One of the supposed benefits of our criminal justice system is that, when a convicted individual completes the assigned sentence, he/she will be considered to have paid his/her debt to society and is welcomed back without further punishment. However, the reality for many is quite different. In some cases, such as in professions which require a license, they are prevented from seeking employment. In other cases, many employers do not want to hire individuals who they perceive is a risk. Fortunately, the California Legislature is entertaining the idea of assisting those individuals who have misdemeanor or lower-level felony records, by sealing the criminal records upon successful completion of their sentence or full payment of any fine. Retaining the services of an experienced criminal defense attorney can be crucial to ensuring that this possibility, if enacted by the Legislature, occurs. A discussion of the proposed law, as well as current options, will follow below.
Assembly Bill 1076
If passed, AB 1076 will require the California Department of Justice to periodically review and identify individuals who are eligible to have their arrest records, or their criminal conviction records, withheld from disclosure. Further, AB 1076 bill would require the Department to grant relief to an eligible individual upon identification; that is, without requiring a petition or motion from the individual, which saves time and money. Convicted offenders need help on this issue sooner rather than later, and having an automatic process to seal records without the delays of court petition, would speed and facilitate the reintegration into society and lessen the likelihood of a return to crime.
Under the proposed law, an individual is eligible to have his/her arrest and/or criminal conviction records sealed if:
- The arrest was for misdemeanor, and at least one calendar year has elapsed since the date of the arrest; or
- The arrest was for a predetermined list of low-level felonies, and at least three calendar years have elapsed since the date of the arrest.
It is intended that the law would apply retroactively, meaning that people arrested or convicted of various crimes dating back decades could have their records automatically sealed. The records would still be accessible to law enforcement agencies, but not to members of the general public, including potential landlords and employers.
Current California Law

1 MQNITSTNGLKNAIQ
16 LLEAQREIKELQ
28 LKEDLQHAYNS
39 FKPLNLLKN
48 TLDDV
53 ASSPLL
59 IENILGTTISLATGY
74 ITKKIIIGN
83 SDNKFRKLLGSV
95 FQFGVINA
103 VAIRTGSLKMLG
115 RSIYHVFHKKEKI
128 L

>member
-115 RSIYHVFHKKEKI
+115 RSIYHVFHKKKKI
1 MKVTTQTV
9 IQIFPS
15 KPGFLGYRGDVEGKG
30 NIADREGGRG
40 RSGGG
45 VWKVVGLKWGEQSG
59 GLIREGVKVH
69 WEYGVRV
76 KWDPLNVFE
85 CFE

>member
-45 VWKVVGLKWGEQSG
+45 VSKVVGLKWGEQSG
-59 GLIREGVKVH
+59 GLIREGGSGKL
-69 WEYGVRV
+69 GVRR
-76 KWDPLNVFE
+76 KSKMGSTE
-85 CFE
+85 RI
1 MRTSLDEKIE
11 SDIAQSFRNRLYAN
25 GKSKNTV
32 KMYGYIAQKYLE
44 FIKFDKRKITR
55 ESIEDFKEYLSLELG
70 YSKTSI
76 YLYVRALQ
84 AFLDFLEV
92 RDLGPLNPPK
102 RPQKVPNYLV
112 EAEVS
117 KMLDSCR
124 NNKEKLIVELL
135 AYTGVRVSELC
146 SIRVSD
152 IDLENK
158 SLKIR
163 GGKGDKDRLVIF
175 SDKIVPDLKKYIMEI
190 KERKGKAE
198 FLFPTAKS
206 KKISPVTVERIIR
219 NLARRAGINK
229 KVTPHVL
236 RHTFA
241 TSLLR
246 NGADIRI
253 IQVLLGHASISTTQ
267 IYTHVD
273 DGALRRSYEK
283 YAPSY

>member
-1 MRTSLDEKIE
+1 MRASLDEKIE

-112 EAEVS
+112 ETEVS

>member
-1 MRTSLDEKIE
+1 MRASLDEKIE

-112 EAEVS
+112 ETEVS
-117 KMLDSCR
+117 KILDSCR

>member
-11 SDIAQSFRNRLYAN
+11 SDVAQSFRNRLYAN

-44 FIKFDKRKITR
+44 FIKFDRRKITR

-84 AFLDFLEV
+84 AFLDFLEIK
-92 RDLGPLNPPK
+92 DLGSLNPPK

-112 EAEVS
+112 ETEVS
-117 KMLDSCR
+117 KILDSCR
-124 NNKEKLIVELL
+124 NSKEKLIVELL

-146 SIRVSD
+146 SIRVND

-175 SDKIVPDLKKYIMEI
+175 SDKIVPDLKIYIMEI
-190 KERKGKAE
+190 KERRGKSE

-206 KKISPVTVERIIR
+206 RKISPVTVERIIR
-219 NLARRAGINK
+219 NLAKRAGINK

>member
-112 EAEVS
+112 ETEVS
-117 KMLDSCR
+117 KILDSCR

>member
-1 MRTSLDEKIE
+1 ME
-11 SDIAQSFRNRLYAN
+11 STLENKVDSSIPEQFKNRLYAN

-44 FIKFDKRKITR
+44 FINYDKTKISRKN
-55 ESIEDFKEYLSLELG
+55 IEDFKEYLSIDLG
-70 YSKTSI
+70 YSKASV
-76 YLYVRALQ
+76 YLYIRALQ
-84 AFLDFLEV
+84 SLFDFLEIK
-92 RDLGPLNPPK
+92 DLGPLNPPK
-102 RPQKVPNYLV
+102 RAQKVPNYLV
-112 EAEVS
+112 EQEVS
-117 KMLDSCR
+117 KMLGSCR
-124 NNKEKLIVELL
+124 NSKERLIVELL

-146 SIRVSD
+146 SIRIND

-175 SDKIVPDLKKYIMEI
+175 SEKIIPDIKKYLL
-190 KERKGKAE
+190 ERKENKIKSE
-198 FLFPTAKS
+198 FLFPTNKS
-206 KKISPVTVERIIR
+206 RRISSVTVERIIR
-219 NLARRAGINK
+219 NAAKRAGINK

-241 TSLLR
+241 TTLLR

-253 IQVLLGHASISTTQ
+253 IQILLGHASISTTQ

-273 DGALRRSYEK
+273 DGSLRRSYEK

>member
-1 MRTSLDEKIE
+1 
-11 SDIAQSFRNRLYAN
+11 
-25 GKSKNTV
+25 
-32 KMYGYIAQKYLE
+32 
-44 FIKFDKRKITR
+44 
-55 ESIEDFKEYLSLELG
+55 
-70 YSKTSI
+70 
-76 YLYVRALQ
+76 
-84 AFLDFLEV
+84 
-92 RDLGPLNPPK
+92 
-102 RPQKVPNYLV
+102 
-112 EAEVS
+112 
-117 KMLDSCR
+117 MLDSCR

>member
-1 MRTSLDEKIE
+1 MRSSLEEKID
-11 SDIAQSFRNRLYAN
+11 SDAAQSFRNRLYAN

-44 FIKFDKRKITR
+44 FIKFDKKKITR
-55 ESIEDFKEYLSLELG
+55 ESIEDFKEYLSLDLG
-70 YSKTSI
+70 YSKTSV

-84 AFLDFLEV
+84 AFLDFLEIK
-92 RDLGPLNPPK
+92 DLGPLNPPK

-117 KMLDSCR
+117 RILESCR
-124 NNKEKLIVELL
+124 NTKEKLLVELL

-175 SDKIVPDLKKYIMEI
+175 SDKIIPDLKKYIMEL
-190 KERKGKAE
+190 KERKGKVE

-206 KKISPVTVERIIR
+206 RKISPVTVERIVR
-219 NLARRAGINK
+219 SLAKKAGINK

Existing California law authorizes an arrestee who has successfully completed a diversion program, an individual who successfully completed a specified drug diversion program, an individual who successfully completed a specified deferred entry of judgment program, and an arrestee who was not convicted to petition a court to seal his/her arrest record. In these cases, if the individual successfully completes certain diversion programs, the arrest will be deemed to have never occurred.
Further, existing law allows an individual, in certain circumstances to have the charges against him/her dropped and have all penalties resulting from the offense released, if probation is successfully completed.
In both cases above, existing law requires the individual to petition a court to grant him/her these remedies. The proposed law would require that similar remedies be granted automatically. In any case, conferencing with an experienced criminal defense attorney can help potentially alleviate the post-crime consequences of lost employment, housing, licensing, and the like.
Speak to a Criminal Defense Attorney
If you have served time and were released, contact the criminal defense attorneys at Manshoory Law Group, APC. Even before this proposed law goes into effect, it is wise to speak to an experienced criminal defense attorney to see what options you may have at your disposal regarding sealing your criminal record. The attorneys at our office can analyze the circumstances of your crime, and if we believe they can seal your records, we will work to do just that. The attorneys here are available 24/7 to take your call. Contact the Los Angeles criminal defense firm today for an initial consultation.